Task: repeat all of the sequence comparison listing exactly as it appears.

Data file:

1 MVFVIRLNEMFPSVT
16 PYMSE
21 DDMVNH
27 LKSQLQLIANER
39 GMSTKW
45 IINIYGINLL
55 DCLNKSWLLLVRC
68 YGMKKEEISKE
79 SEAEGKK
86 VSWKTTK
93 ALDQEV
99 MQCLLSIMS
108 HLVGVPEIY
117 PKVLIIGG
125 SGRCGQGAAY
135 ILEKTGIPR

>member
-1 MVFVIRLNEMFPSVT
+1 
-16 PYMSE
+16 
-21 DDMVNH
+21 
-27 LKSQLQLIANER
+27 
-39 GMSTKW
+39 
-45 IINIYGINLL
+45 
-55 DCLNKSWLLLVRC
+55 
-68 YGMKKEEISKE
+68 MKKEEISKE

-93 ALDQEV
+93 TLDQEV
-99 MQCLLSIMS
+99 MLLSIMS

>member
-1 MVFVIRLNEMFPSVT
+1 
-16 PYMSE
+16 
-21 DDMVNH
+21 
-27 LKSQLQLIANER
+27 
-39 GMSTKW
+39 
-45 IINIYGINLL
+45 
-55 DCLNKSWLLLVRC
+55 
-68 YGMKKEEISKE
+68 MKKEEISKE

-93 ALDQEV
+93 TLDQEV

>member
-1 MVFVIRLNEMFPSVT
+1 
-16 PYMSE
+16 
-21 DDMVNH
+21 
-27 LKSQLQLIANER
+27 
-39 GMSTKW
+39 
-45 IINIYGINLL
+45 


1 MVFVIRLNEMFPSVT
16 PYMSE
21 DDMVNH
27 LKSQLQLIANER
39 GMSTKW
45 IINIYGINLL
55 DCLNKSWLLLVRC
68 YGMKKEEISKE
79 SEAEGKK
86 VSWKTTK
93 ALDQEV
99 MQCLLSIMS
108 HLVGVPEIY
117 PKVLIIGG
125 SGRCGQGAAY
135 ILEKTGIPR

>member
-1 MVFVIRLNEMFPSVT
+1 
-16 PYMSE
+16 
-21 DDMVNH
+21 
-27 LKSQLQLIANER
+27 
-39 GMSTKW
+39 
-45 IINIYGINLL
+45 
-55 DCLNKSWLLLVRC
+55 
-68 YGMKKEEISKE
+68 MKKEEISKE

-93 ALDQEV
+93 TLDQEV
-99 MQCLLSIMS
+99 MLLSIMS

>member
-1 MVFVIRLNEMFPSVT
+1 
-16 PYMSE
+16 
-21 DDMVNH
+21 
-27 LKSQLQLIANER
+27 
-39 GMSTKW
+39 
-45 IINIYGINLL
+45 
-55 DCLNKSWLLLVRC
+55 
-68 YGMKKEEISKE
+68 MKKEEISKE

-93 ALDQEV
+93 TLDQEV

>member
-1 MVFVIRLNEMFPSVT
+1 
-16 PYMSE
+16 
-21 DDMVNH
+21 
-27 LKSQLQLIANER
+27 
-39 GMSTKW
+39 
-45 IINIYGINLL
+45 